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Turkey: Shock sacking sinks lira as Istanbul stock exchange loses 2021 gains

Markets have reacted strongly over removal of central bank chief after just four months in the job
A woman walks past an information screen displaying rates in front of an exchange office in Istanbul, on 26 October 2020 (AFP)
By Ragip Soylu in Ankara

Turkey’s markets suffered a huge setback on Monday, losing nearly all of its 2021 gains while the Istanbul stock exchange briefly suspended its trading after its main index fell by more than 10 percent.

The Turkish lira also suffered a nearly 10 percent depreciation in response to President Recep Tayyip Erdogan’s decision to replace the central bank governor for the third time in less than two years.

The currency tumbled to as low as 7.91 to the dollar. Turkey’s 10-year treasury bonds yield also rose by 319 points to 17.25 percent, a record high.

Erdogan’s decision on Saturday to dismiss Naci Agbal, a former budget director for the presidency who is known for his orthodox monetary policies, came as a shock to investors and economists as he was only appointed less than five months ago to boost the confidence in the Turkish economy.

Agbal’s replacement, Sahap Kavcioglu, an academic and banker, wrote columns in February that are supportive of Erdogan’s unorthodox theory that high interest rates cause high inflation.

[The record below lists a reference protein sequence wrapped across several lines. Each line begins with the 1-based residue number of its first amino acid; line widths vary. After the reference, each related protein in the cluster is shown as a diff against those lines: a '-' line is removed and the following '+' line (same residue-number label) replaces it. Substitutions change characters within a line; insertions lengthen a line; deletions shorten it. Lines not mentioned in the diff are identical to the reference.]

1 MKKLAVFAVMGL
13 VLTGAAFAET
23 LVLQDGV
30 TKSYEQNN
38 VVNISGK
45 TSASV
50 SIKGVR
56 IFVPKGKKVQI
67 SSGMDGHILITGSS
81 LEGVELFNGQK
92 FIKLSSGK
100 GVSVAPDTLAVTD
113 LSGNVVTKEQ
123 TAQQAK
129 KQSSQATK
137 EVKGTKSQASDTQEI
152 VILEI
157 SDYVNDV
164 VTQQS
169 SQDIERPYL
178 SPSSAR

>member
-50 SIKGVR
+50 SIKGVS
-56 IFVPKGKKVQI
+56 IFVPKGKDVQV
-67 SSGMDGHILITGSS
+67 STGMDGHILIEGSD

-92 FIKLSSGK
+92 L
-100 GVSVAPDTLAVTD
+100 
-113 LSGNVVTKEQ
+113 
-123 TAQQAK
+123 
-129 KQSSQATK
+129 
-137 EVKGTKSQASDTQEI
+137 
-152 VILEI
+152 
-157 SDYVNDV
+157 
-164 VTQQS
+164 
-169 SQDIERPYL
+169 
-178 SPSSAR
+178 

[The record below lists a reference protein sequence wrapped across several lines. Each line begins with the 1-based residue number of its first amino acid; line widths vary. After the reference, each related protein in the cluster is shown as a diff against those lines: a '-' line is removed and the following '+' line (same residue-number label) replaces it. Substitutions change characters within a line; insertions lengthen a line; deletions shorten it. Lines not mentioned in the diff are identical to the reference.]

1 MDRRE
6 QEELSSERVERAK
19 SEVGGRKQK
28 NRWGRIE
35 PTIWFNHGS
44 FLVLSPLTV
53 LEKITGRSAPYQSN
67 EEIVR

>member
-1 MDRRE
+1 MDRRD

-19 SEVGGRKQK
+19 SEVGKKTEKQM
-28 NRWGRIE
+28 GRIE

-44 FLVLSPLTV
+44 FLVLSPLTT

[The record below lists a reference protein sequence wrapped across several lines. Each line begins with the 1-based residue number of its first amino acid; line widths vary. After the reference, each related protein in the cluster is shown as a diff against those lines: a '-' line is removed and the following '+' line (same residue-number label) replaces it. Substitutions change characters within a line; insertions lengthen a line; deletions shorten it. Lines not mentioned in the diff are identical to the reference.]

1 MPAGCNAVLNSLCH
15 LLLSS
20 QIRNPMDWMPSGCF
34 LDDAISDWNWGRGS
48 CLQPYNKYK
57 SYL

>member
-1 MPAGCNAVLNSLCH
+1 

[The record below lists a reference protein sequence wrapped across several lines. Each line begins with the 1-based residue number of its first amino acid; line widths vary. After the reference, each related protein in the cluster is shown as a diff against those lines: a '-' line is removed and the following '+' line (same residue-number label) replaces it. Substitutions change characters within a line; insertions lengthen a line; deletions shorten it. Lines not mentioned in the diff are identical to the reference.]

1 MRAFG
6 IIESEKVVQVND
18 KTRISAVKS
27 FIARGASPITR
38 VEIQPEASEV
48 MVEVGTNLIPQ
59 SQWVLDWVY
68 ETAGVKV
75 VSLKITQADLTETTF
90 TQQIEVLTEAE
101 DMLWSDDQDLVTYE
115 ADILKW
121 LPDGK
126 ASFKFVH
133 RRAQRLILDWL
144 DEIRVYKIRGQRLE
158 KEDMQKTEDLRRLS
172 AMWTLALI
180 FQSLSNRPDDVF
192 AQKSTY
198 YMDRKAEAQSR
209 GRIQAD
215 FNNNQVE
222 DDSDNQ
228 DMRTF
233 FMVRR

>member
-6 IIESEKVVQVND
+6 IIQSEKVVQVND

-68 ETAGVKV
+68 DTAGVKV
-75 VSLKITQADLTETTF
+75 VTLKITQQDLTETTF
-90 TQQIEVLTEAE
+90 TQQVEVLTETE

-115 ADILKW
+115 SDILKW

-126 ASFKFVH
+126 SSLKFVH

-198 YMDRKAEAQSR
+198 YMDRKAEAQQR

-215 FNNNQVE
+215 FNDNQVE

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The government on Monday tried to calm the markets by issuing statements on their commitment to the free flow of money in Turkish markets. "There will be absolutely no move away from the free market mechanism," Finance Minister Lutfi Elvan said in a statement. "We will continue with determination to implement the liberal exchange system."

Elvan also reiterated Turkey's commitment to fighting inflation which has been gathering pace for months.

Consumer prices were up by 15.61 percent on an annualised basis in February.

“I guess markets can take some encouragement from recommitment to no capital controls and the fact that state banks and presumably the Central Bank have been selling dollars and have got the lira back below eight [against the dollar],” said Tim Ash, a London-based investment banker.

However Turkey indirectly intervening in the markets by selling US dollars through the state banks remains a concern, as the Central Bank’s net reserves are already below zero, around minus $42bn. The lira was changing hands at around 7.22 to the dollar before Agbal was sacked.

He was appointed after Erdogan dismissed his predecessor, Murat Uysal, and the president's son-in-law Berat Albayrak resigned as finance minister, in November.

The change to the finance team offered hope to the markets that Turkey would tread a more orthodox path, hiking interest rates to combat inflation.

Erdogan's decree did not provide a reason for Agbal's dismissal, but the move came two days after the Central Bank raised its benchmark interest rate by a larger-than-expected 200 basis points to 19 percent, making Turkey's interest rates among the highest in the world.

Several sources suggested in Ankara that Erdogan was angered by Agbal’s hawkish rate hike since even the markets’ expectation was around 100 basis points.

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